eyes looking at her out of a world of clean comfort

To eat the candy is somehow to eat the

eyes, eat Mary Jane. Love Mary Jane. Be Mary Jane,” in order to emphasize how hard Pecola

tries to reach the social standard of being white (Morrison, 50). No doubt, Pecola surrounds

herself with whiteness concerning to a belief that one day she will be like one; even in the

candy that she chooses, she picks Mary Jane’s candy, not because of its taste, but because of

its packaging in which it has a picture of blonde, blue-eyed, beautiful Mary Jane. Above all,

Pecola believes that she is one step closer to Mary Jane by consuming whiteness.

Additionally, Morrison conveys the destructive steps in which a black young girl takes in

order to conform to the idealized / accepted image of white beauty. (Bloom, 90) Her longing

for blue eyes eventually leads her to an unstoppable loop of imagination. Throughout the

story, Pecola has seen firsthand that little white girls have the acceptance and approval of

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society, “she seeks desperately, in any way that she can, to be at least close to them.” (Bloom,


Toni Morrison portrays how black lives are treated differently within a community in

accordance with their skin color in The Bluest Eye. A society, as defined as “a large social

grouping that shares the same geographical or social territory

and dominant cultural

expectations,” where Breedlove’s family lives in is primarily under a strong influence of an

expected culture of white supremacy (Merriam-Webster). Since the story begins, Morrison

depicts relationships of Pecola with other people in the community: friends, a teacher at the

school, neighbors, random shop owners, and Breedlove’s family. How Pecola is treated by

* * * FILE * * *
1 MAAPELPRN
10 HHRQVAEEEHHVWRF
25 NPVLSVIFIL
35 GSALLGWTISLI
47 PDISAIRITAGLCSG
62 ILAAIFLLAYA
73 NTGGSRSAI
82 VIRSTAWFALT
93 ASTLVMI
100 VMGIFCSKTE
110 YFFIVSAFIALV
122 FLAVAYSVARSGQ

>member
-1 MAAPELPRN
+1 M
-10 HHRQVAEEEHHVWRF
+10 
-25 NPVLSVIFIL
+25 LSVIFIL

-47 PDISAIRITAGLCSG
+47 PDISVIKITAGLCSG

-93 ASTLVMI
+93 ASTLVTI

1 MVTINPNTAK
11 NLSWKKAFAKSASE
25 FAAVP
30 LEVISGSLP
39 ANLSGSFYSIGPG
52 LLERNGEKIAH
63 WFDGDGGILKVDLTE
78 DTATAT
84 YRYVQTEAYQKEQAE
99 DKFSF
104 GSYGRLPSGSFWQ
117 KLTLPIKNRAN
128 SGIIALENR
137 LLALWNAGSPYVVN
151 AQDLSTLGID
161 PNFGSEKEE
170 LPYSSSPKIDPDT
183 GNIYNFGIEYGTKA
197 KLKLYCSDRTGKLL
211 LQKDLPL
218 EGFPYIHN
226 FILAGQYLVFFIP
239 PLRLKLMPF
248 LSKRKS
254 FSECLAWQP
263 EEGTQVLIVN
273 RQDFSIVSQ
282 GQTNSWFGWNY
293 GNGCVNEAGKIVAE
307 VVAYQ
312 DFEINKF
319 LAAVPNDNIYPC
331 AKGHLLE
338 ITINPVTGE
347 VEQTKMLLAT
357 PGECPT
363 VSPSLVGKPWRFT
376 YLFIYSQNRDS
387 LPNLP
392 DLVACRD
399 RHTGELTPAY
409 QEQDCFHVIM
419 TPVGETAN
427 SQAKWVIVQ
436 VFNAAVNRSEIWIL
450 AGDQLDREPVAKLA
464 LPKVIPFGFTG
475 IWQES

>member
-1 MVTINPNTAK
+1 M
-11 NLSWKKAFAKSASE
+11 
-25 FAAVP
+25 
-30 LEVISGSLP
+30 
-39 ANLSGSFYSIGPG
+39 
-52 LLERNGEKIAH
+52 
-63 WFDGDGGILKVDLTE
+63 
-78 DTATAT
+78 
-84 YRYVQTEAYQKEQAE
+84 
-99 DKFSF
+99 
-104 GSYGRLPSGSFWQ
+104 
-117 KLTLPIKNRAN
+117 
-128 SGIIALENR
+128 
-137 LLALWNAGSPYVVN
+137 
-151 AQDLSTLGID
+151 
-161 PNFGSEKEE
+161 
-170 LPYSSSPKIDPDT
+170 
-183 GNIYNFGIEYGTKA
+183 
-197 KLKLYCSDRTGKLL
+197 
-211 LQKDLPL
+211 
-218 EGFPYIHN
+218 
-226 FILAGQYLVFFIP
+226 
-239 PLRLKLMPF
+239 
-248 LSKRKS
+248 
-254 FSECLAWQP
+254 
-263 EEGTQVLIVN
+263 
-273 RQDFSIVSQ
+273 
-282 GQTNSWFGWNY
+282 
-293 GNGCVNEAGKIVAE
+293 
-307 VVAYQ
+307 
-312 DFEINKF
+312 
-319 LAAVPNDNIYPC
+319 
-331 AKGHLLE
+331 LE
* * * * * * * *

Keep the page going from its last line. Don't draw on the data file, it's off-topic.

her surrounding people bring about dramatic changes since ugliness is definitive not only

regarding a person’s physical appearance, but also “race, socioeconomic class, educational

background, and actions, and the characters are inundated with images of white beauty in

popular culture.” (n.d.). Powerfully, association with others lowers her self-worthiness, more

demanding of having blue eyes. However, an individual’s skin color has much more

momentous consequences, which its consequences include social exclusion, scars, and

discrimination. The research shows that social rejection and exclusion ties itself with one’s

anxiety self-esteem. (Zebialowicz and Palasinski, 221) As Morrison displays, “She looks up

at him and sees the vacuum where curiosity ought to lodge

The total absence of human

recognition—the glazed separateness

she has seen interest, disgust, even anger ingrown

male eyes. Yet this vacuum is not new to her

She has seen it lurking in the eyes of all

white people. The distaste must be for her, her blackness,” to strongly depict a common

situation Pecolca has to confront. (Morrison, 48-49) Even though Pecola has never harmed

others, she is automatically received the feeling of rejection and disgusting. Since Pecola was

young, she is forced to believe that she is “no good and invisible,” she has no chance to prove

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and show her inner goodness because everybody perceives her value the same when they see

and get reminded of the dislike of her blackness. (Bump, 157) Literally, the encounter with